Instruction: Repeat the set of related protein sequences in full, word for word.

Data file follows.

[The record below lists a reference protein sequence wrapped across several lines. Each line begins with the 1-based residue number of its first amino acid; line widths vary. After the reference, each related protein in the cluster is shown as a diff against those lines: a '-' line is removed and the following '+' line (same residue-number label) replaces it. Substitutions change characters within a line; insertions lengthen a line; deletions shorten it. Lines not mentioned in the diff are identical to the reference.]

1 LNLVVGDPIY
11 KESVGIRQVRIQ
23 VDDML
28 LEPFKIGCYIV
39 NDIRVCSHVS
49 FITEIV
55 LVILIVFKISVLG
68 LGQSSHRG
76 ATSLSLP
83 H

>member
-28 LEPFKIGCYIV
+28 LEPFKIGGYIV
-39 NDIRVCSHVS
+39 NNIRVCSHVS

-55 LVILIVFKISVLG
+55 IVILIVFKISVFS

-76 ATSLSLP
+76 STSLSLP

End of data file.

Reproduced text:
[The record below lists a reference protein sequence wrapped across several lines. Each line begins with the 1-based residue number of its first amino acid; line widths vary. After the reference, each related protein in the cluster is shown as a diff against those lines: a '-' line is removed and the following '+' line (same residue-number label) replaces it. Substitutions change characters within a line; insertions lengthen a line; deletions shorten it. Lines not mentioned in the diff are identical to the reference.]

1 LNLVVGDPIY
11 KESVGIRQVRIQ
23 VDDML
28 LEPFKIGCYIV
39 NDIRVCSHVS
49 FITEIV
55 LVILIVFKISVLG
68 LGQSSHRG
76 ATSLSLP
83 H

>member
-28 LEPFKIGCYIV
+28 LEPFKIGGYIV
-39 NDIRVCSHVS
+39 NNIRVCSHVS

-55 LVILIVFKISVLG
+55 IVILIVFKISVFS

-76 ATSLSLP
+76 STSLSLP